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Patterns of health care utilization among people who overdosed from illegal drugs: a descriptive analysis using the BC Provincial Overdose Cohort.
Health Promot Chronic Dis Prev Can. 2018 Sep; 38(9):328-333.HP

Abstract

INTRODUCTION

British Columbia (BC) declared a public health emergency in April 2016 in response to a rapid rise in overdose deaths. Further understanding of health care utilization is needed to inform prevention strategies for individuals who overdose from illegal drugs.

METHODS

The Provincial Overdose Cohort includes linked administrative data on health care utilization by individuals who experienced an illegal drug overdose event in BC between 1 January 2015 and 30 November 2016. Overdose cases were identified using data from ambulance services, coroners' investigations, poison control centre calls and hospital, emergency department and physician administrative records. In total, 10 455 overdose cases were identified and compared with 52 275 controls matched on age, sex and area of residence for a descriptive analysis of health care utilization.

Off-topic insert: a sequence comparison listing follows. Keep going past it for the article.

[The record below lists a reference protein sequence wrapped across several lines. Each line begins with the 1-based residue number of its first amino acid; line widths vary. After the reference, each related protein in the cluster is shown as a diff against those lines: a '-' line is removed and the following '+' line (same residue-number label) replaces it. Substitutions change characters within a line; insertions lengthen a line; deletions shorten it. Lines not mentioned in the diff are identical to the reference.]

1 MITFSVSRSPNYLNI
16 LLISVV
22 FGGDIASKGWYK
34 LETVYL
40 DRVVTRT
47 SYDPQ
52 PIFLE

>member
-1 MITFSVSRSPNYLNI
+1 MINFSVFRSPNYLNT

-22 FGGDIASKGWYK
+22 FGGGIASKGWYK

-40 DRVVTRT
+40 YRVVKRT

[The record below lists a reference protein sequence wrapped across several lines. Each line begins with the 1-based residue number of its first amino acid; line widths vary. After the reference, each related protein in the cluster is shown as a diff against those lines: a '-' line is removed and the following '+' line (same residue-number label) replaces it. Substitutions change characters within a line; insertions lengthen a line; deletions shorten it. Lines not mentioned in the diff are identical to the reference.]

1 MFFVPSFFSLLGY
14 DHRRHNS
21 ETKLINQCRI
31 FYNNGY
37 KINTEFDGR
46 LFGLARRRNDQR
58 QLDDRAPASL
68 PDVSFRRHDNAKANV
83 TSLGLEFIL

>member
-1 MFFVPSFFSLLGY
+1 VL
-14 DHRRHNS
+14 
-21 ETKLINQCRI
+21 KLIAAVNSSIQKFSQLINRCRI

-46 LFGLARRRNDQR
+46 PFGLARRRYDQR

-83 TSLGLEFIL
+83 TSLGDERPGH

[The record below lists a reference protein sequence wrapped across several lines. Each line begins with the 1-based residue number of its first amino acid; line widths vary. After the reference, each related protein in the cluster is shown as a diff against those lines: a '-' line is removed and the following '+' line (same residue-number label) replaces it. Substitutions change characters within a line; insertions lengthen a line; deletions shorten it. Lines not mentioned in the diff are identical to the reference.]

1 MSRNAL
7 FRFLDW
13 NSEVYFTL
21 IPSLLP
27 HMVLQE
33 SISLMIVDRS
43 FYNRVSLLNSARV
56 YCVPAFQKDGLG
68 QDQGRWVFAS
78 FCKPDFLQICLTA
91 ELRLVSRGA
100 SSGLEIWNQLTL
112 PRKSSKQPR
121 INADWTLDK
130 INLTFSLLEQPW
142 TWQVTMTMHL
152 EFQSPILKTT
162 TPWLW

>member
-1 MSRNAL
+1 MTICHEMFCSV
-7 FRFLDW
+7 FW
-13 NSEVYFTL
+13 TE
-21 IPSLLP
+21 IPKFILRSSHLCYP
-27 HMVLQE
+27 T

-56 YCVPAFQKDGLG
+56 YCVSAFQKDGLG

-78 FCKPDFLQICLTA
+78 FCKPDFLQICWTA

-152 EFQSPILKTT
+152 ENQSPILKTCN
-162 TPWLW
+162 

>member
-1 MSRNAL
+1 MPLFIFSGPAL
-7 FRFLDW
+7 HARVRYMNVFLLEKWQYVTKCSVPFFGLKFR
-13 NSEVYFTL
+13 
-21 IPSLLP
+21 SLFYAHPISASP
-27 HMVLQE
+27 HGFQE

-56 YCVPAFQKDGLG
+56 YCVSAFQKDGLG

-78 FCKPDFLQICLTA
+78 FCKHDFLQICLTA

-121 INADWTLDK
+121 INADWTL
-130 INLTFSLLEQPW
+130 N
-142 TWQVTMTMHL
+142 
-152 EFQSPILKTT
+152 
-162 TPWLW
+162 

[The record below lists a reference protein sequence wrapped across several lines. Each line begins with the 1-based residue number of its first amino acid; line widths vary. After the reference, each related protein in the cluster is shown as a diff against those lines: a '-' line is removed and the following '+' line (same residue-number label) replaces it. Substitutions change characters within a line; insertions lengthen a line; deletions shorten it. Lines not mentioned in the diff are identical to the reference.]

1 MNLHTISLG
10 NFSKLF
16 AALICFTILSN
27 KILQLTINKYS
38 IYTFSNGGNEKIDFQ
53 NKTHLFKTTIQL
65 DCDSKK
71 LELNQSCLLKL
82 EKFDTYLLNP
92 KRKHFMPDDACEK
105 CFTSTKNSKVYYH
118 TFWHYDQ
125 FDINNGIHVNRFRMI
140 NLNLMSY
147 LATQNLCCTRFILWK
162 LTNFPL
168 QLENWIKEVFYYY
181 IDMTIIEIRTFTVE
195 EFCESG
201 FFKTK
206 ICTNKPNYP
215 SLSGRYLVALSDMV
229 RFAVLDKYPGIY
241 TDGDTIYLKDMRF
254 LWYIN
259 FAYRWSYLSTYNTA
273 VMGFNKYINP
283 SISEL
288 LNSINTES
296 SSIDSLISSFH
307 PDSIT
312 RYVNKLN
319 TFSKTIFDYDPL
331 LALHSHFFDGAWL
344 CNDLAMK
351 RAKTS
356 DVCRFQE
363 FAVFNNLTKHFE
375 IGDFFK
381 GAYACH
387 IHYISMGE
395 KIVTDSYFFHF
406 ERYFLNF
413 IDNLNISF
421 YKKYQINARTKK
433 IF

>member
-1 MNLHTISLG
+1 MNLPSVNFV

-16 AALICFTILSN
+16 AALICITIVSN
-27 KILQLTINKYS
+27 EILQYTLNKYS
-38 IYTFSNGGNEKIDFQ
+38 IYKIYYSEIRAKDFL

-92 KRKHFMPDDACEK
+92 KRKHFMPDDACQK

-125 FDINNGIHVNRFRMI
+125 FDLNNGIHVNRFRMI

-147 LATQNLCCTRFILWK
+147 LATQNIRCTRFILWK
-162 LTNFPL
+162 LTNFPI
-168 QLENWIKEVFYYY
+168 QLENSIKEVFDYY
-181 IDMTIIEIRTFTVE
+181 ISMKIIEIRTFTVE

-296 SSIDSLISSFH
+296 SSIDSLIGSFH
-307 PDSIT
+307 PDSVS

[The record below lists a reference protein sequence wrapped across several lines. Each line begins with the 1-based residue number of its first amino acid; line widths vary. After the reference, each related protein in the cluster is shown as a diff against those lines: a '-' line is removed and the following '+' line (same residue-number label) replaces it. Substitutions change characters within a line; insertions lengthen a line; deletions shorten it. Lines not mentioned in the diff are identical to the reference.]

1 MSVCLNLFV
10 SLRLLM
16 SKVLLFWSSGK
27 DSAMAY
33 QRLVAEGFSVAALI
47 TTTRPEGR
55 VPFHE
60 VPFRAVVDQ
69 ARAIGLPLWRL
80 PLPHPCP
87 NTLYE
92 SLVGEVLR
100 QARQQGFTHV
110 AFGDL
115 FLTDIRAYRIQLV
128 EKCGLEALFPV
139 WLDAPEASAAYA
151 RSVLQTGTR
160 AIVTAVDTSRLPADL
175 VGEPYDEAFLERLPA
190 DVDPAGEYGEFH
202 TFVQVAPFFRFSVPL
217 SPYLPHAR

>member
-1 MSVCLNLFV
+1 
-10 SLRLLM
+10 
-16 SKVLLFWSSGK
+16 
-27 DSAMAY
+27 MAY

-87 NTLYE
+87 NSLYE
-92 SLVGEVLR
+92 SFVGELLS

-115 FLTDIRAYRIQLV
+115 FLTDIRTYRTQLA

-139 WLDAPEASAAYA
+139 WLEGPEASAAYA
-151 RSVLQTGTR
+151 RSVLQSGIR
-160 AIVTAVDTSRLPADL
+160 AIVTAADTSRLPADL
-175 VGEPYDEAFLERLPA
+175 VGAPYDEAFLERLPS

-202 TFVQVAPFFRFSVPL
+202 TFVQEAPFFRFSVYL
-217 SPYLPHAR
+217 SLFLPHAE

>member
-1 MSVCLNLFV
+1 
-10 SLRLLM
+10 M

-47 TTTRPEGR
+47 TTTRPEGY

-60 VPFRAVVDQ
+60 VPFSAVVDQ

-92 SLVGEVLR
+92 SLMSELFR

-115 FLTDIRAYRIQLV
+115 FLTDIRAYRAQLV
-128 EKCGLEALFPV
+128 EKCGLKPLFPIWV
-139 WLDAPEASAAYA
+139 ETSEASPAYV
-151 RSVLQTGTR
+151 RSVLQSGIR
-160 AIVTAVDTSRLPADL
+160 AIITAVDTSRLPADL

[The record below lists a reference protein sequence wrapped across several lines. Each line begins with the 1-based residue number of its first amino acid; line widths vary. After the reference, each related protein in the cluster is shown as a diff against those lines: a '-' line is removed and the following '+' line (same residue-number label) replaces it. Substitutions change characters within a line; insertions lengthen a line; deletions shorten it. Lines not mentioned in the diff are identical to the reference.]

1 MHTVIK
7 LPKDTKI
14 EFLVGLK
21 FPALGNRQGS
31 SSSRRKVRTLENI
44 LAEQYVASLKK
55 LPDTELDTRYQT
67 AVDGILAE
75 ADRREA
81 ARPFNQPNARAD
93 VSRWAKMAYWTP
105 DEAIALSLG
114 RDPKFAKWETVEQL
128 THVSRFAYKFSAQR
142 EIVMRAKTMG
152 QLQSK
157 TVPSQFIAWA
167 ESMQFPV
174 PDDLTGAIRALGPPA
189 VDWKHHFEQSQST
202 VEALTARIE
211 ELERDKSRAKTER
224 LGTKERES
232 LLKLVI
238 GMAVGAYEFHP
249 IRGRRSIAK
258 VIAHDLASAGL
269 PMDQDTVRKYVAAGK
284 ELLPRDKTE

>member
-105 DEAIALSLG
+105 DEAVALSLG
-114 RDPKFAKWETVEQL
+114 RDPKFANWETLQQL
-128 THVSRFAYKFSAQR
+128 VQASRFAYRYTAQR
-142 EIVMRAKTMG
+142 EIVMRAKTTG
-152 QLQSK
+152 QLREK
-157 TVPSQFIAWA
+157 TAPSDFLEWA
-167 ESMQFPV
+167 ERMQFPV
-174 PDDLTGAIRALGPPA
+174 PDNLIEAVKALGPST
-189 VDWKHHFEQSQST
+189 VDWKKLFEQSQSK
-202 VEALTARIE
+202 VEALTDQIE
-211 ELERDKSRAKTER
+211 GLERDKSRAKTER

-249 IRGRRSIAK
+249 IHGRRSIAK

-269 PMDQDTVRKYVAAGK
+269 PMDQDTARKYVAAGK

RESULTS

Two-thirds (66%) of overdose cases were male and about half (49%) were 20-39 years old. Over half of the cases (54%) visited the emergency department and about one-quarter (26%) were admitted to hospital in the year before the overdose event, compared with 17% and 9% of controls, respectively. Nevertheless, nearly onefifth (19%) of cases were recorded leaving the emergency department without being seen or against medical advice. High proportions of both cases (75%) and controls (72%) visited community-based physicians. Substance use and mental health-related concerns were the most common diagnoses among people who went on to overdose.

CONCLUSION

People who overdosed frequently accessed the health care system in the year before the overdose event. In light of the high rates of health care use, there may be opportunities to identify at-risk individuals before they overdose and connect them with targeted programs and evidence-based interventions. Further work using the BC Provincial Overdose Cohort will focus on identifying risk factors for overdose events and death by overdose.

Authors+Show Affiliations